Dr. Ralph Winter wrote an “Executive Summary” in 2002 that is focused on the state of mission education. He begins by explaining that for ten years, the U.S. Center for World Mission has been involved in one of the most extensive projects that has been tough to work on, and that is rewriting, enriching and restructuring the whole college and seminary curriculum. He poses the question of why a mission center would undertake this sort of project? The answer he offers is that “the university tradition that now blankets the earth tears into tiny course-sized fragments the reality of God and His Creation and even the human story.” These fragments prevent the average believer from ever seeing the complete picture. So Winter and his staff have felt that there are numerous reasons for putting the picture back together and making sure the result reflects properly the Biblical emphasis upon God and His mission to the world. While Winter is excited about the 50,000 students who have gone through the Perspectives Study Program by this year, a single course is only a drop in the bucket compared to what ought to be done. He is tired of trying to add to, patch up and reintegrate existing college and seminary courses. What needs to be done could not be accomplished by just adding another course like Perspectives. So Winter and his team decide to invade the mainstream curriculum of the liberal arts with proper content and perspective as they see it, teaching everything traditional to college and seminary (except for vocational specialties) and doing so with a broad global mission perspective that encompasses 4,000 years.
Yet one small university like William Carey International University in Pasadena, CA could do very little to impact the many students daily emerging from other schools. What benefit would be there to one specialized university offering a new mix of basic education, Winter asks. It could only be achieved in partnership with other schools. The idea is to sell this new boldly rebuilt curriculum to Christian colleges in hopes that they will enroll a large numbers of students. Winter writes, “Early on we received the unexpected request from Wycliffe’s new Language Survey department to employ a modified version of our graduate curriculum for those mission candidates who have only two years of college.” Since the material Winter’s people have prepared has linguistics and cultural anthropology as strong subjects which seminary curricula leave out, this connection with Wycliffe seems like an ideal bridge to a college degree for said candidates, and even more if they complete their study on the field! So the “Degree Completion” program has been instated at the time of this writing and Winter is enthusiastic about it impacting not only Wycliffe but other mission agencies too. It provides opportunities for thousands of mission-minded believers in their late 20s and early 30s who work in local churches for a mission cause but are hindered by not having a college degree, nor the solid knowledge that would enable them to be missionaries or mission mobilizers at a higher level.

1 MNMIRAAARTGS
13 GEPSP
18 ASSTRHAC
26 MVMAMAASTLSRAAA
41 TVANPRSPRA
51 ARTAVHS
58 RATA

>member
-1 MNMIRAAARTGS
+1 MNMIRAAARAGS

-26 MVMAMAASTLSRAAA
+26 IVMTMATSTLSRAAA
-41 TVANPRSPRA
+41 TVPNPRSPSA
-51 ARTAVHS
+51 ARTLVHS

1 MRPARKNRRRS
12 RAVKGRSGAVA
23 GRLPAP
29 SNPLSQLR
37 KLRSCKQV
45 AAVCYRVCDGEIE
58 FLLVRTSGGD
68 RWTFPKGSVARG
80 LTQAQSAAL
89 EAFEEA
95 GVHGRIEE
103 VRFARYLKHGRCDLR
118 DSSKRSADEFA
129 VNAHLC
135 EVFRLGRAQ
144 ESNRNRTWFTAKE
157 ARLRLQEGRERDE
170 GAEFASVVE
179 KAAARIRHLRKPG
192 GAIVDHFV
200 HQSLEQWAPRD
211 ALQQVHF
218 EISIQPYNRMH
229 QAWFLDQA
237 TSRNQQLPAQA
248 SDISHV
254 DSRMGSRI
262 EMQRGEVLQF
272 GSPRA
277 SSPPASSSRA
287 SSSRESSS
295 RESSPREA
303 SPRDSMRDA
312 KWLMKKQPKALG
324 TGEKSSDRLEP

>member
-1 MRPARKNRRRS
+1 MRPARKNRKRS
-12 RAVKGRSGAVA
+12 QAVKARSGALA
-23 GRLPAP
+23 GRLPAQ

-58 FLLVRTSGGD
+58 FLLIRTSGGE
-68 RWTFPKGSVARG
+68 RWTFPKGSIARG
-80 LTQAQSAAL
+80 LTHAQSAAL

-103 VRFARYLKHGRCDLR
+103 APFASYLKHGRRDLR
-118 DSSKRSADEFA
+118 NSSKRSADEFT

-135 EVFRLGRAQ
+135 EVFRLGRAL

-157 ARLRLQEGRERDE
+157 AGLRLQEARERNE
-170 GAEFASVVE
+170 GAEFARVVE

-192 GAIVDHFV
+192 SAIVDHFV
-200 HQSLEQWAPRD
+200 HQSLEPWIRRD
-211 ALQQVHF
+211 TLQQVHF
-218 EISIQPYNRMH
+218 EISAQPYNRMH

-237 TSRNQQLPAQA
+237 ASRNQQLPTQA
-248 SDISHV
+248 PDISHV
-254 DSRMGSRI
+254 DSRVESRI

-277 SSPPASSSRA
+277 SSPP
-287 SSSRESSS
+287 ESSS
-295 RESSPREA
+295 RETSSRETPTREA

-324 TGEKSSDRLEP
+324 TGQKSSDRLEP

Winter has to wonder if enough Christian colleges will take up the new curriculum and really make a difference to the mission world? How will this type of study program be available to field missionaries, Third World missionaries and national pastors? Winter says, “Could this also substitute for seminary in many fields where very few pastors have adequate training of any kind?” Could it be abridged for first-year college students? Yes, what this all means is that striking new, incredible events can now be talked through and are in the offing. Winter is glad that various mission leaders and executives he knows of are joining the discussions about this World Christian Foundations study program. Praise be to God!